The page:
Behind the Funding Crisis Facing US Public Schools
NORTH Chicago School District 187 decides to dissolve itself as its tax revenues dry up and its deficit soars. A small district in Michigan (Kalkaska) opts to close its doors three months early for lack of funds rather than provide anything less than a "quality" education to students. The courts rule Alabama's entire education system unconstitutional and Tennessee's system of funding education unconstitutional.
These recent crises raise fundamental concerns about how we pay for education. Political, economic, social, and demographic changes resurface age-old questions and pose new and increasingly complex challenges for providing educational resources. At the very least, the situations faced by these and other troubled districts and states should serve as a warning to officials that now is the time to take a close look at the fiscal stability of their school systems and the funding equity of their states. Now i s the time to explore new ways to meet these demands, before a crisis occurs.
To fully appreciate how daunting the task of redirecting existing resources or finding new sources of funding can be, it is important to understand the complexities that contribute to the current funding situation for schools. Perhaps the most intimidating aspect of funding schools is that it's only part of a package deal. In other words, we cannot approach school finance in isolation from other education reform efforts. Other issues include:
* Limited resources to tap for education. After years of being first in line, education is increasingly in competition, especially with Medicaid and corrections, for tight state dollars; property values, which produce the primary tax source for local education, are stagnant; government's costs for providing services have been passed from the federal to the state level, and in turn to the local level - the so-called "cascade" effect of fiscal responsibility; and following significant increases during the '80s, state funding of education has leveled off, forcing many districts to exhaust local resources to cover enrollment and inflation growth.
* Increased demands on the education system. Schools are experiencing an enrollment "boomlet" that includes more students with multiple and special needs; and rising poverty and language barriers pile more responsibility on urban, rural, and suburban districts.
* A resurgence of school finance equity lawsuits. More than half of the states have recently been or are now being sued by districts and community members who claim that states do not adequately and equitably fund schools; legal rulings citing unconstitutional funding often dominate legislative sessions, sending lawmakers on a long, frustrating search for additional money or ways to redistribute current resources.
* The cost of a high-quality education. There is a general consensus that students need to be learning at higher levels. But considerable disagreement remains as to whether a better education requires more money, a different allocation of existing funds, or both; the chicken-and-egg question appears as educators claim that improvements can't be achieved without sufficient (additional) funds, and policymakers and the public are reluctant to provide additional resources until student performance improves.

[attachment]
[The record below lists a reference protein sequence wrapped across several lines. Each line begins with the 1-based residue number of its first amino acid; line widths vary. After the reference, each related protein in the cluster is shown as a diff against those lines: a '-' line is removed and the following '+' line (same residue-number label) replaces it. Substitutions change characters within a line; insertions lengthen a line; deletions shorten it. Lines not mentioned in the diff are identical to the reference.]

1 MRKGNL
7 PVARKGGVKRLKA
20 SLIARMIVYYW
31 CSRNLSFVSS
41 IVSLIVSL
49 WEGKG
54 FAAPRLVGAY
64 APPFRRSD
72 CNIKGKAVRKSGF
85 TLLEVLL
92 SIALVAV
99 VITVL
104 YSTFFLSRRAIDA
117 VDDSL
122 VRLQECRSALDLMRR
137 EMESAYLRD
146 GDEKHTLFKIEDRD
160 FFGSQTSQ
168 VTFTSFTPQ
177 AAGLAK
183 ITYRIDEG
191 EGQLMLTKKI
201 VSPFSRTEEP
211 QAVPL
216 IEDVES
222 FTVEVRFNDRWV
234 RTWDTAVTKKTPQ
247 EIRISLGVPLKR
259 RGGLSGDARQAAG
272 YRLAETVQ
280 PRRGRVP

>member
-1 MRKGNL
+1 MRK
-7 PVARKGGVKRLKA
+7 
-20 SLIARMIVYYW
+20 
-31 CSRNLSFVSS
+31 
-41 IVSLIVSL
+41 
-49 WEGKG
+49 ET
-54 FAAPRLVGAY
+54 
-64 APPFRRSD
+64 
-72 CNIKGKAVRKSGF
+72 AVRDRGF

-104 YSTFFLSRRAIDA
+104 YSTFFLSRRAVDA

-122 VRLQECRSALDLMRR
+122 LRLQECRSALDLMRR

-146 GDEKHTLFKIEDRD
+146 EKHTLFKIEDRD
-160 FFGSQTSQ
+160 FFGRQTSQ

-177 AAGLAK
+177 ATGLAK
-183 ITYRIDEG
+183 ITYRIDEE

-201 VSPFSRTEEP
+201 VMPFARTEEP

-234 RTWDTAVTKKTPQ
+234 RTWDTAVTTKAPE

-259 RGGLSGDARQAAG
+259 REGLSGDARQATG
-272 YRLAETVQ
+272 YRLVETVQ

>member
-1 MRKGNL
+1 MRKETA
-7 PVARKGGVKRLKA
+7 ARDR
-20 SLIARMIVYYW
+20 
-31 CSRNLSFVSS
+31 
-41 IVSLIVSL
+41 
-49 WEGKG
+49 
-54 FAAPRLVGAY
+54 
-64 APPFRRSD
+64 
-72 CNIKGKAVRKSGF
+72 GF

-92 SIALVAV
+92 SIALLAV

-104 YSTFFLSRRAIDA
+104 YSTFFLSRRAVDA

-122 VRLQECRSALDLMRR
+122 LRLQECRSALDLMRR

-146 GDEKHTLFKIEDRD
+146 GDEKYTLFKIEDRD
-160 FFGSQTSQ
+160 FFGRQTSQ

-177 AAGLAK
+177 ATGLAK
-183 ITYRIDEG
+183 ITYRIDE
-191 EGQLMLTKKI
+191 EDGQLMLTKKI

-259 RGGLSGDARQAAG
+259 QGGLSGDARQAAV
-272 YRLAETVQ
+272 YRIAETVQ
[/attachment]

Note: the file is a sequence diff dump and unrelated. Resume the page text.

* A lack of community support. As passing property tax increases and bond elections become increasingly difficult, it is clear that educators must do a better job of communicating what is going on in their schools and why they need additional funding; an aging population (only 20 to 25 pecent of the voting population has children in school) means more senior citizens are on fixed or limited incomes with less of an ability to pay more and less of a connection to local schools; growing dissatisfaction with
public education's inability to address diverse needs and values is increasing the demand for tax dollars to support private and alternative schools. Given these and other demands on school funding, some key issues must be addressed, and more importantly, acted on. The central concern is how states and districts can create equitable, stable funding that supports a quality education system for each child.
New York and Vermont are exploring the use of local income taxes to reduce the demand solely on property taxes. Kansas has implemented a funding system that attempts to spread property wealth more evenly to every child throughout the state, rather than keeping tax revenue within district boundaries. Other states and districts are also beginning to recognize that the name of the game is doing a better job with less money. But the battles within education for tight dollars will likely increase as more peop le are pushed to give up familiar turf for something unknown.
The writing is on the wall. In order to thrive, and in some cases just to survive, school systems must reevaluate how they're doing business. They must understand where their money is going, where they can get by with less, and where they genuinely need more. They must work hard at clear communication with all of the players. They cannot ride out the current economic plight and return to business as usual. State policymakers and the public must be committed to providing system-wide quality education. Ban daid solutions will not fix the finance system or satisfy the courts. No longer can the caliber of a child's education be determined by the property wealth of his or her district, the will and ability of the local tax payers to provide sufficient funds, or the political compromises of state lawmakers.